Thursday, April 11, 2013

The Philadelphia Writer's Conference and a Contest Winner


Todays blog will be about two special people in our South Jersey Writers Group, James Knipp and Shelley Szajner. Not only are they both featured authors in Tall Tales and Short Stories from South Jersey, but Jim is now the Registrar for the Philadelphia Writers Conference and Shelley is the winner of a partial scholarship that allows her to attend the Philadelphia Writers Conference at half the cost.        Three cheers for Shelley!!! 

                                                   I'll start my interview with Jim.


Hi Jim. Everyone with the South Jersey Writers Group is very excited about your new position with the Philadelphia Writers Conference, but I bet our followers would like to know more about the job. Could you please give us a little info?

I'm the registrar for the Philadelphia Writers Conference, which means I'm responsible for getting individuals signed up for their workshops and getting ID badges printed. In previous years, this was done mostly manually. We previously had a site that you could register online and pay with a credit card, but there were a number of problems with cash flow and there were still a lot of manual processes.

What was your first duty as the Registrar?

This year we bought some great new software that required us to set things up from scratch. It was great because we were able to really put together a complete End to End process for our users. The new set up lets users select their specific workshops in a way that's more intuitive. It applies discounts for our workshop presenters, our board, and our scholarship recipients. It allows users to select their dinner choices. We were also able to build a page that allowed people to upload their manuscripts for the annual writing contest and the critique sessions. Previously, all these things were done manually and by individual board members.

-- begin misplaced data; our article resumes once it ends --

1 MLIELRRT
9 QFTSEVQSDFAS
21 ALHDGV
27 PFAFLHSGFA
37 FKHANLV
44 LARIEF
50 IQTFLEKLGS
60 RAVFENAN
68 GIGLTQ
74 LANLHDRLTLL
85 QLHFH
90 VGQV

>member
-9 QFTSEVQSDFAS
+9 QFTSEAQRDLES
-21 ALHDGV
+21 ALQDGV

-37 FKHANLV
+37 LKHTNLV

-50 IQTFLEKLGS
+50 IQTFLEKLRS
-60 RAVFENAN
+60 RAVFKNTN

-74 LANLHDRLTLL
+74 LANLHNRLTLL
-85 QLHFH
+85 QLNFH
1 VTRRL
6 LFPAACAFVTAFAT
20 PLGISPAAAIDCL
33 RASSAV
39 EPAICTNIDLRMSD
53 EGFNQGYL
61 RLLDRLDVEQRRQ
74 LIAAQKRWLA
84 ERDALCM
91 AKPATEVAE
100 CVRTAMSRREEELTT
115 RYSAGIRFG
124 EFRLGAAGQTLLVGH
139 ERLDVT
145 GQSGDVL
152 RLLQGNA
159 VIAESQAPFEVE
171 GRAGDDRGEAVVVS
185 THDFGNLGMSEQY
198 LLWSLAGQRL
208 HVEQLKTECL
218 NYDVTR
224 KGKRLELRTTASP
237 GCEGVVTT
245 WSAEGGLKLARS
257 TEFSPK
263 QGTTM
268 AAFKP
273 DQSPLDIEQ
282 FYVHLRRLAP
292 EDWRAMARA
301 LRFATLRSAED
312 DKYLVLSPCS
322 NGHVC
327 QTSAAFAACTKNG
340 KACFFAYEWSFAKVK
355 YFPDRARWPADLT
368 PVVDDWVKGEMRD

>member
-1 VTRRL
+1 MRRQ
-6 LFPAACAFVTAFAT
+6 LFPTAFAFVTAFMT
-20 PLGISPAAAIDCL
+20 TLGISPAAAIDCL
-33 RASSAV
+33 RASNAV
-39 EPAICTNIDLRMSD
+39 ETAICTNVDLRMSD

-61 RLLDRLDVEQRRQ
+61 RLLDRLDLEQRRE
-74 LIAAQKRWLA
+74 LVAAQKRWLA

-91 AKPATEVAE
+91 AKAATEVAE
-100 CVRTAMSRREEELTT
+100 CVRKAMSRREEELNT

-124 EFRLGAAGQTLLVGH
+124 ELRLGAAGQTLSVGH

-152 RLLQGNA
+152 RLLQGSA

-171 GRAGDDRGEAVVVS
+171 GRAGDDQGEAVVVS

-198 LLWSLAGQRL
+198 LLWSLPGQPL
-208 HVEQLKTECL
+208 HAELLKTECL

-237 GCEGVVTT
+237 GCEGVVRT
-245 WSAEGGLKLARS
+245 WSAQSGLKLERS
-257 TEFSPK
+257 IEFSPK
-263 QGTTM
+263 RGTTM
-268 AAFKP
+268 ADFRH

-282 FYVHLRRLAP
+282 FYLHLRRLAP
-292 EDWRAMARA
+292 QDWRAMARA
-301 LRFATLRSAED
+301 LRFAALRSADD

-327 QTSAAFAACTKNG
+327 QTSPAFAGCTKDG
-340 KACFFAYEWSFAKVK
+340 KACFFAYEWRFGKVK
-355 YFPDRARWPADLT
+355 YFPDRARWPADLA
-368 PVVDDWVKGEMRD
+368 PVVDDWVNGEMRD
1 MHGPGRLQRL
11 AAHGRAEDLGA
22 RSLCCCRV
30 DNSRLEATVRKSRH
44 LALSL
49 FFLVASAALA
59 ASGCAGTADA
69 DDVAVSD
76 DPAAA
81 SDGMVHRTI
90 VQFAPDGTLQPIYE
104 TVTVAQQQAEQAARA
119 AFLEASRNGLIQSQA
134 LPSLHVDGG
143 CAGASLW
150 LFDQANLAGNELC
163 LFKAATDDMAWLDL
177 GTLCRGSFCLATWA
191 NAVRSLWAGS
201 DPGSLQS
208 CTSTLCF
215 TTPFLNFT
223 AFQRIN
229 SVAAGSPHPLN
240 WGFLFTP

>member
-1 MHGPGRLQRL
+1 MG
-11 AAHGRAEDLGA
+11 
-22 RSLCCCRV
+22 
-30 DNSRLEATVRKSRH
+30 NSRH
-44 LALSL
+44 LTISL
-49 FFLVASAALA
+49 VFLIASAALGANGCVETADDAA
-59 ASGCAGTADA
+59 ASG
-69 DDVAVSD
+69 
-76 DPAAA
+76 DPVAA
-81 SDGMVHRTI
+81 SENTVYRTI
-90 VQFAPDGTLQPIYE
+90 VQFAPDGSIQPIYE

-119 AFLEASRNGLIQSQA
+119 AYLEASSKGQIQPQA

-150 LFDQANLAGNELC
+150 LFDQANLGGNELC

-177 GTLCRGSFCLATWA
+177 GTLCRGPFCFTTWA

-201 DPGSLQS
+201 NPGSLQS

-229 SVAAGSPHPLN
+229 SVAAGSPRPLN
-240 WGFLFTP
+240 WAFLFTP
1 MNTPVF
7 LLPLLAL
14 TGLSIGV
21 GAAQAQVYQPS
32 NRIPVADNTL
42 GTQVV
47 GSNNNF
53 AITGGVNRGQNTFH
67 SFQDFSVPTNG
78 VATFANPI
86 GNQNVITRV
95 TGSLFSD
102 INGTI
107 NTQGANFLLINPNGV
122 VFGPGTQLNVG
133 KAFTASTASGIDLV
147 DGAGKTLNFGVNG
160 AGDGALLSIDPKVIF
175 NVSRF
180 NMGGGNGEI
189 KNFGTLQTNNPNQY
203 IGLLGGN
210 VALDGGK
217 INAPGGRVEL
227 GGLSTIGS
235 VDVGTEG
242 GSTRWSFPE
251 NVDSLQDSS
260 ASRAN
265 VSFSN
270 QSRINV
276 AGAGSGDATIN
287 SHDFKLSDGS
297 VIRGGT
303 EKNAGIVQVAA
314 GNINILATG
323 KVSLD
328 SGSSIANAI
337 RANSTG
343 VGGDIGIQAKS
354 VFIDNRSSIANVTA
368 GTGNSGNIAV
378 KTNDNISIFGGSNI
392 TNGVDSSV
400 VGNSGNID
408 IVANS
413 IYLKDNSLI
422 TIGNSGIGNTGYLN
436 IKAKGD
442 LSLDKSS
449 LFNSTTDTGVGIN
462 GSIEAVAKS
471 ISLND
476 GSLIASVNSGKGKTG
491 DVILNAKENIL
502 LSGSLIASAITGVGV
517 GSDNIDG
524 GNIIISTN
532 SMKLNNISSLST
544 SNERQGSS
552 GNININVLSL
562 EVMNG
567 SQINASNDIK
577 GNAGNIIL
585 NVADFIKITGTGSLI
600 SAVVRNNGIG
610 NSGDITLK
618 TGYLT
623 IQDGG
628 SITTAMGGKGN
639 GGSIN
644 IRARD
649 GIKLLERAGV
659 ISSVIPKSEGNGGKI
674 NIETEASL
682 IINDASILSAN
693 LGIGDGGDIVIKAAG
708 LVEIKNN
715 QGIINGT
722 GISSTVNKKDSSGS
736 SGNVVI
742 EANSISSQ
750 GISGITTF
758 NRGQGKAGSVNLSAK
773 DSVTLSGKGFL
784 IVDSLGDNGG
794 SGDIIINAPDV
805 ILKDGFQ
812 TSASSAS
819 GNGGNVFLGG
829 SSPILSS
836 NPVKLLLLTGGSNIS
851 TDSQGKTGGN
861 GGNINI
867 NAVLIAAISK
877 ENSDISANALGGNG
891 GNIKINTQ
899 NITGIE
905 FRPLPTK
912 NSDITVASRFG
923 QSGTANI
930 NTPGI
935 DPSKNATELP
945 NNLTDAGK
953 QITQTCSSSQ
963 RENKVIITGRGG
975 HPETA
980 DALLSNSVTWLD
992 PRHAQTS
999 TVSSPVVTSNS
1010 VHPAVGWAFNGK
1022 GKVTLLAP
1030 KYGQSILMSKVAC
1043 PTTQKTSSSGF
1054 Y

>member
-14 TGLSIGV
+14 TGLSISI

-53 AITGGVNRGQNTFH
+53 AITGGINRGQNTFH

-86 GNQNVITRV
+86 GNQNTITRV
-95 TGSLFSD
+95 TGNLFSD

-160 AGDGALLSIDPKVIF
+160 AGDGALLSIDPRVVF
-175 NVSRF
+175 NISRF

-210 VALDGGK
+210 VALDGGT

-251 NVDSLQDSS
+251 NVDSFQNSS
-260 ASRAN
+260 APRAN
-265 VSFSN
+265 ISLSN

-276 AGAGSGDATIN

Could you tell us a little bit about the contest?

Setting up the scholarships was especially challenging because I had to create a unique scholarship code that could be used only once. We offer five full Memorial Scholarships to worthy applicants and nearly 100 scholarships worth 50% of the basic cost of the conference to writers organizations and area colleges and universities. This is the first year the South Jersey Writers' Group was part of the list and I thought it be a good idea to have our own contest to determine who would win the scholarship. Turns out it was Shelley!

Who won the contest and how was the winner chosen?

What I suggested to Amy and Krista was that we mimic the Writers Conference contest, so we set up the rules (one entry/participant, 2500 word limit) and sent a note out to group members letting them know. I posted the entrants at my blog and asked group members to vote. Shelley's came from behind with a late surge and ended up winning by one vote!
Thank you, James, for taking the time to do this interview and for all of our followers, you can find James Knipp on the sites below or better yet, buy the book and read "No Fun Joe".

For more information about the Philadelphia Writers Conference, visit

Jim Knipp's blog is

                                    Now dear readers, it's Shelley Szajners turn to shine.